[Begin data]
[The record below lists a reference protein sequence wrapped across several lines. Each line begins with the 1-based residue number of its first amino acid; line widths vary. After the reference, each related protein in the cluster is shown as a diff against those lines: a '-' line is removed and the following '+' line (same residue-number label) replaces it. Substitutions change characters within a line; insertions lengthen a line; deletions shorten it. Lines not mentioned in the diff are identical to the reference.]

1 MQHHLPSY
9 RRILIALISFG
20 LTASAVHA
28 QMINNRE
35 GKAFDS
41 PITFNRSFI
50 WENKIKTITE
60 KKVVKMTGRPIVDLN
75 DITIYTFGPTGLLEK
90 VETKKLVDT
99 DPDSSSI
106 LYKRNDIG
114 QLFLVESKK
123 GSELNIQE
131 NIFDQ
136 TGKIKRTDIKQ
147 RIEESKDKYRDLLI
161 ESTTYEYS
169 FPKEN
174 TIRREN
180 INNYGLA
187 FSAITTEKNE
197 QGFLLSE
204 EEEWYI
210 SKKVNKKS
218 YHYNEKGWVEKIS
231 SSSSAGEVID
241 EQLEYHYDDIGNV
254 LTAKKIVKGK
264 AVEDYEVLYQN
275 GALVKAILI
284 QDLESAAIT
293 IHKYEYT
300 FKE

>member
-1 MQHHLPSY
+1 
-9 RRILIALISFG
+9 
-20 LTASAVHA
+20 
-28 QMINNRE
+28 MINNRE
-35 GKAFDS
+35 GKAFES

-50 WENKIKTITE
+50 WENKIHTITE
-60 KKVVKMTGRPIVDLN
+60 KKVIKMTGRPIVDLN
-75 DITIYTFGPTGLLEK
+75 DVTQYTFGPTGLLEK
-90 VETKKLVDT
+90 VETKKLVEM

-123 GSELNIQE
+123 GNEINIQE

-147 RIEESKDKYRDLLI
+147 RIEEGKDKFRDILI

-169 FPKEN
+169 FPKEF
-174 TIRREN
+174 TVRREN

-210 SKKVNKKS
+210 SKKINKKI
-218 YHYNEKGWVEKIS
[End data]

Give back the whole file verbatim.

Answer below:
[The record below lists a reference protein sequence wrapped across several lines. Each line begins with the 1-based residue number of its first amino acid; line widths vary. After the reference, each related protein in the cluster is shown as a diff against those lines: a '-' line is removed and the following '+' line (same residue-number label) replaces it. Substitutions change characters within a line; insertions lengthen a line; deletions shorten it. Lines not mentioned in the diff are identical to the reference.]

1 MQHHLPSY
9 RRILIALISFG
20 LTASAVHA
28 QMINNRE
35 GKAFDS
41 PITFNRSFI
50 WENKIKTITE
60 KKVVKMTGRPIVDLN
75 DITIYTFGPTGLLEK
90 VETKKLVDT
99 DPDSSSI
106 LYKRNDIG
114 QLFLVESKK
123 GSELNIQE
131 NIFDQ
136 TGKIKRTDIKQ
147 RIEESKDKYRDLLI
161 ESTTYEYS
169 FPKEN
174 TIRREN
180 INNYGLA
187 FSAITTEKNE
197 QGFLLSE
204 EEEWYI
210 SKKVNKKS
218 YHYNEKGWVEKIS
231 SSSSAGEVID
241 EQLEYHYDDIGNV
254 LTAKKIVKGK
264 AVEDYEVLYQN
275 GALVKAILI
284 QDLESAAIT
293 IHKYEYT
300 FKE

>member
-1 MQHHLPSY
+1 
-9 RRILIALISFG
+9 
-20 LTASAVHA
+20 
-28 QMINNRE
+28 MINNRE
-35 GKAFDS
+35 GKAFES

-50 WENKIKTITE
+50 WENKIHTITE
-60 KKVVKMTGRPIVDLN
+60 KKVIKMTGRPIVDLN
-75 DITIYTFGPTGLLEK
+75 DVTQYTFGPTGLLEK
-90 VETKKLVDT
+90 VETKKLVEM

-123 GSELNIQE
+123 GNEINIQE

-147 RIEESKDKYRDLLI
+147 RIEEGKDKFRDILI

-169 FPKEN
+169 FPKEF
-174 TIRREN
+174 TVRREN

-210 SKKVNKKS
+210 SKKINKKI
-218 YHYNEKGWVEKIS